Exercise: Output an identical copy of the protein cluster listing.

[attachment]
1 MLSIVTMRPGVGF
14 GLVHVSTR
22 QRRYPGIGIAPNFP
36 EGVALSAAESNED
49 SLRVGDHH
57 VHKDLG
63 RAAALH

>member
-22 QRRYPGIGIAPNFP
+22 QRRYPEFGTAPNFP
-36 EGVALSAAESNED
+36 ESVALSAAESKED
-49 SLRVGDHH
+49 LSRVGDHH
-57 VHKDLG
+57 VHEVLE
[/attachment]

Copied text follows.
1 MLSIVTMRPGVGF
14 GLVHVSTR
22 QRRYPGIGIAPNFP
36 EGVALSAAESNED
49 SLRVGDHH
57 VHKDLG
63 RAAALH

>member
-22 QRRYPGIGIAPNFP
+22 QRRYPEFGTAPNFP
-36 EGVALSAAESNED
+36 ESVALSAAESKED
-49 SLRVGDHH
+49 LSRVGDHH
-57 VHKDLG
+57 VHEVLE